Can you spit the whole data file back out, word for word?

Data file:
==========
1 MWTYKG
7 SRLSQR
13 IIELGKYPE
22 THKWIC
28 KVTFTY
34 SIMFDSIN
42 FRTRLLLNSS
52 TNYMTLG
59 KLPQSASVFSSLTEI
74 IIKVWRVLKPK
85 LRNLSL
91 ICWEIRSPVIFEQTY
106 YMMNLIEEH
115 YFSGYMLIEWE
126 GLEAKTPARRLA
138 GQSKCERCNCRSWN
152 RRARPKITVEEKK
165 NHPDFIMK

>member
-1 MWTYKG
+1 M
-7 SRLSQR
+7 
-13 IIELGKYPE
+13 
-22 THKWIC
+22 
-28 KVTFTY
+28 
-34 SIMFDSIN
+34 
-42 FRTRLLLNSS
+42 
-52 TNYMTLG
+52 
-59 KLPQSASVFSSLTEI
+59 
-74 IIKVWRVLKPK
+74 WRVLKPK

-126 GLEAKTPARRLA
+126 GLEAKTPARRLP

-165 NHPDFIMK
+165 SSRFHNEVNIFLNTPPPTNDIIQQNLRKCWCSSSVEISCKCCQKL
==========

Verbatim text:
1 MWTYKG
7 SRLSQR
13 IIELGKYPE
22 THKWIC
28 KVTFTY
34 SIMFDSIN
42 FRTRLLLNSS
52 TNYMTLG
59 KLPQSASVFSSLTEI
74 IIKVWRVLKPK
85 LRNLSL
91 ICWEIRSPVIFEQTY
106 YMMNLIEEH
115 YFSGYMLIEWE
126 GLEAKTPARRLA
138 GQSKCERCNCRSWN
152 RRARPKITVEEKK
165 NHPDFIMK

>member
-1 MWTYKG
+1 M
-7 SRLSQR
+7 
-13 IIELGKYPE
+13 
-22 THKWIC
+22 
-28 KVTFTY
+28 
-34 SIMFDSIN
+34 
-42 FRTRLLLNSS
+42 
-52 TNYMTLG
+52 
-59 KLPQSASVFSSLTEI
+59 
-74 IIKVWRVLKPK
+74 WRVLKPK

-126 GLEAKTPARRLA
+126 GLEAKTPARRLP

-165 NHPDFIMK
+165 SSRFHNEVNIFLNTPPPTNDIIQQNLRKCWCSSSVEISCKCCQKL